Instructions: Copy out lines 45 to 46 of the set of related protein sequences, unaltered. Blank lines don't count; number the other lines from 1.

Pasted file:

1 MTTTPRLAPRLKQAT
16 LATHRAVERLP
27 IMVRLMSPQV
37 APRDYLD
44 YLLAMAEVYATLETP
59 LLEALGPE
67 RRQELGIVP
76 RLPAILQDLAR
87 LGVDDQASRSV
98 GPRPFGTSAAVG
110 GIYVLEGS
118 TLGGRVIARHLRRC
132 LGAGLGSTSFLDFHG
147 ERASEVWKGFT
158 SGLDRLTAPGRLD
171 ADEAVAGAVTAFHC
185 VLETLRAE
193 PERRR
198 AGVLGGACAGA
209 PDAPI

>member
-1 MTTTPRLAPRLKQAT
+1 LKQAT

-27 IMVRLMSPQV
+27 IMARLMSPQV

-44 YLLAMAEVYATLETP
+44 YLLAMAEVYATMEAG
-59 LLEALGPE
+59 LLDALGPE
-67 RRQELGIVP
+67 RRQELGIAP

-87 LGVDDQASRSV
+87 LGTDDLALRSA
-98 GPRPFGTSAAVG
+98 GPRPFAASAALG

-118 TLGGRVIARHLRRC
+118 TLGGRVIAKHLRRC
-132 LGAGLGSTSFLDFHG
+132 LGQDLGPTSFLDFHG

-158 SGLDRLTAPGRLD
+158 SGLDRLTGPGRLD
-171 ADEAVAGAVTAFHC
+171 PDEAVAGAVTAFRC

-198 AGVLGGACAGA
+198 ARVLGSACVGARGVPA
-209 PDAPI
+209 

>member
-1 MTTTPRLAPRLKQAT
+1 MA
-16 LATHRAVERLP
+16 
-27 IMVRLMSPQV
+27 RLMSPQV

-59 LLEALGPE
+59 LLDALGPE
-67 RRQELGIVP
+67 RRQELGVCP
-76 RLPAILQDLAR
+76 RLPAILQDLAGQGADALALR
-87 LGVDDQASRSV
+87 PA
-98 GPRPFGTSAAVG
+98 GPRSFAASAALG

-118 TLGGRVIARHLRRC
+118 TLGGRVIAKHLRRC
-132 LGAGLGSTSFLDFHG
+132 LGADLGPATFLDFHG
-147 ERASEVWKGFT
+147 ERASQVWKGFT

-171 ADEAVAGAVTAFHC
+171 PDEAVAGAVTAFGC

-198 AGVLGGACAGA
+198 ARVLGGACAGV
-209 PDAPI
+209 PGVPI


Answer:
+198 ARVLGSACVGARGVPA
-209 PDAPI